Q. The equity could be upto 10 times of the deposit. If it exceeds this limit, then the deposits are not insured. Who will return depositors’ money in case of liquidation?
Borrowings by a cooperative are not related to the deposits. The equity forms the basis for its own capital and mainly entitles a cooperative to borrow. Deposits on the other hand are a liability and never form the basis of entitlement to borrow. Banking Regulation Act provides for liquid assets to be maintained by a bank while accepting deposits. Because such regulations are not applicable to a non-banking cooperative, they are not supposed to accept deposits from non-members. Deposit Insurance Corporation insures the deposits received by a banking organisation. There is no such provision for non-banking entity.
Q. The RBI says that it is not responsible for deposits. But cooperative bodies are taking deposits from non-members. Who will be responsible for refunding depositors’ money in case of liquidation?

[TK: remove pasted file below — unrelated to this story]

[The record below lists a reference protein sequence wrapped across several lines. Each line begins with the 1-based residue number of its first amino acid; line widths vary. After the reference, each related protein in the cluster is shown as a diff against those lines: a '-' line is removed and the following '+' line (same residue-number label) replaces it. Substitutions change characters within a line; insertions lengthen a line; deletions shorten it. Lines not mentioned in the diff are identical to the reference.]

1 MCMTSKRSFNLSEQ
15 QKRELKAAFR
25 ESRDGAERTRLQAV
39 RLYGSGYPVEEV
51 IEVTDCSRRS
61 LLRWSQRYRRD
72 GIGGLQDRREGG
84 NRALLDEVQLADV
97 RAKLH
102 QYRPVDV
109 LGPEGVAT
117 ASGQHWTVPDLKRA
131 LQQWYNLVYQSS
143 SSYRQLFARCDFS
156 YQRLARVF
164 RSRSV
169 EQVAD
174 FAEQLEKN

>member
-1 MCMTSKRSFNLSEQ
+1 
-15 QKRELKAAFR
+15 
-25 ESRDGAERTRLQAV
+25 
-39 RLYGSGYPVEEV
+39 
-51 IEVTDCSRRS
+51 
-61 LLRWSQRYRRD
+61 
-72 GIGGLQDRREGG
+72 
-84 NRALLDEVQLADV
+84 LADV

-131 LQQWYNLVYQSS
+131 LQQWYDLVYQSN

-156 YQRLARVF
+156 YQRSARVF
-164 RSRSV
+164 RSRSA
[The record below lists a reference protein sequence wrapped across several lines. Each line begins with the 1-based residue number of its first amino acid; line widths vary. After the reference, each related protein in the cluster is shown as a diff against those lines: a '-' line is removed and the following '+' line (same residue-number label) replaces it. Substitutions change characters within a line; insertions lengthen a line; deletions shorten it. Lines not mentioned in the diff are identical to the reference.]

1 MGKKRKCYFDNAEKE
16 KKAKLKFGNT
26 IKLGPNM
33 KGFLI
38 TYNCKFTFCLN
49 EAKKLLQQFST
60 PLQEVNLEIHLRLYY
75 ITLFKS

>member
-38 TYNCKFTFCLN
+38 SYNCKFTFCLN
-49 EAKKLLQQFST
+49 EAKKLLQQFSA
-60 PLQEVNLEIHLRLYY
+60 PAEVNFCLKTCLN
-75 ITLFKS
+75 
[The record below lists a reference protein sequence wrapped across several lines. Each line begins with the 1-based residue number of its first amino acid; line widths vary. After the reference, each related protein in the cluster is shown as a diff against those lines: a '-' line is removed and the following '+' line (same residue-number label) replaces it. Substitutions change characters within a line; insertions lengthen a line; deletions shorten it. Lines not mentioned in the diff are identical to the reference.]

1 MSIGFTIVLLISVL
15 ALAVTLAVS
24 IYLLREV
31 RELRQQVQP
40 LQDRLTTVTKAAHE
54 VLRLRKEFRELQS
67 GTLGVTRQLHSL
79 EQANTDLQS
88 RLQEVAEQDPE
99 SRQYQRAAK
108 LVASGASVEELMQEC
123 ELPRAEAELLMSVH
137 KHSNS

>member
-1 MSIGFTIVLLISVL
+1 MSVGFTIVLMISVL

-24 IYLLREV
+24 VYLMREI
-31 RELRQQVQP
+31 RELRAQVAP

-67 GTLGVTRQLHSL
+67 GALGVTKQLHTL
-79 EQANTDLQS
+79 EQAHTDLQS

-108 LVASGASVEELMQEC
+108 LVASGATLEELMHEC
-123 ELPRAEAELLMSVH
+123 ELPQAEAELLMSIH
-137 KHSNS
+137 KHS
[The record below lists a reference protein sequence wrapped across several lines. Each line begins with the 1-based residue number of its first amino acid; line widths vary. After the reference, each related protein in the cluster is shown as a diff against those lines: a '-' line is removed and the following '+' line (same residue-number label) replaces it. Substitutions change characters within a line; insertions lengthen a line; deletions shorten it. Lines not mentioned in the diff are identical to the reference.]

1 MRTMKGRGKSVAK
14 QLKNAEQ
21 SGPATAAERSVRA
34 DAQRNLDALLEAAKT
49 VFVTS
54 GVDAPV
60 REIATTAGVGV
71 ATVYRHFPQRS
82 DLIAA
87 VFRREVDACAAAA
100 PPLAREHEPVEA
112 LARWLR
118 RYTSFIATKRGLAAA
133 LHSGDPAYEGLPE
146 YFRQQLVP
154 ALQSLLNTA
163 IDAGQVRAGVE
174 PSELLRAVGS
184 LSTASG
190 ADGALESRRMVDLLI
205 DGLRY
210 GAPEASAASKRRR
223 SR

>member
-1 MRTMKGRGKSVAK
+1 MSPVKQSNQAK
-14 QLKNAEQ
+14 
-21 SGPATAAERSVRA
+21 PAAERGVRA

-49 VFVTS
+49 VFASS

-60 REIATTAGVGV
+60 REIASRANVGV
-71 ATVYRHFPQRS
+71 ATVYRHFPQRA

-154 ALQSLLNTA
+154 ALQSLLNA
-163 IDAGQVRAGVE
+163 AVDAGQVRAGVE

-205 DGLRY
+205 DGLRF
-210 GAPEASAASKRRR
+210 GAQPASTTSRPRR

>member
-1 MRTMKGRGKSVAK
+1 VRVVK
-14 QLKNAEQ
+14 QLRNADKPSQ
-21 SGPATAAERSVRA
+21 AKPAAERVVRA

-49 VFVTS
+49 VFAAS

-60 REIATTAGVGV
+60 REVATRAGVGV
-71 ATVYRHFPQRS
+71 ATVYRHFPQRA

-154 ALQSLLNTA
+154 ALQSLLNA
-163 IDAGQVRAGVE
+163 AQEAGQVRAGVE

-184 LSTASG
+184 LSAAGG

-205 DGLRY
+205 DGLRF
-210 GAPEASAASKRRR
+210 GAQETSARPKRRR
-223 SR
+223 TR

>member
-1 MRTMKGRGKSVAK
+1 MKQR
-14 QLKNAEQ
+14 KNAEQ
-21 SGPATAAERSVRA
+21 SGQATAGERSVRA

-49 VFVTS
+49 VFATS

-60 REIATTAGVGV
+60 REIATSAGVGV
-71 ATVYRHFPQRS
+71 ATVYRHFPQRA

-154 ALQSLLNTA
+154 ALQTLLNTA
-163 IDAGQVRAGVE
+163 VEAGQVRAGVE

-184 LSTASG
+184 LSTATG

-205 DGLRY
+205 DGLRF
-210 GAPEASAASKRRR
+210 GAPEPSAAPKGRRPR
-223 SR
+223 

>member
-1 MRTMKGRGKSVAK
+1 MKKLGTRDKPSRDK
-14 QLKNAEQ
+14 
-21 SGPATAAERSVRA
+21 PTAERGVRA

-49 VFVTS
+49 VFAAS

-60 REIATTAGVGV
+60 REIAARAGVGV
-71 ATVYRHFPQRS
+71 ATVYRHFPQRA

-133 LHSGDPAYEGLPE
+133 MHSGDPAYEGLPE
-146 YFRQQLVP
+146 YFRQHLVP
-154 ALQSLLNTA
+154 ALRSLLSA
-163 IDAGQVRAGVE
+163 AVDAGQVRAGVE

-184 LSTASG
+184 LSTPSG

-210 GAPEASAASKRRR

It has already been pointed out that deposits from non-members should not be accepted. It appears that some cooperatives have exceeded the laid provisions. Their report is being sought.
As regards a society registered under Cooperative Societies Act, 1960, the Registrar or the divisional or district officer have authority to inspect, supersede, audit, remove or liquidate such bodies or the persons as may be the case. But Registrar has no interfering powers under 1999 Act. In such circumstances the other laws of the land duly step in to play.
Therefore if there is a cheating, forgery, breach of trust or misuse of power, the suitable provisions have got to be invoked by the aggrieved parties.
In respect of non-members depositing money with a cooperative not having a banking licence, the responsibility of refunding the depositors’ money lies primarily with the officers or office-bearers accepting them. In liquidation cases, the liquidator settles it by disposing of the assets.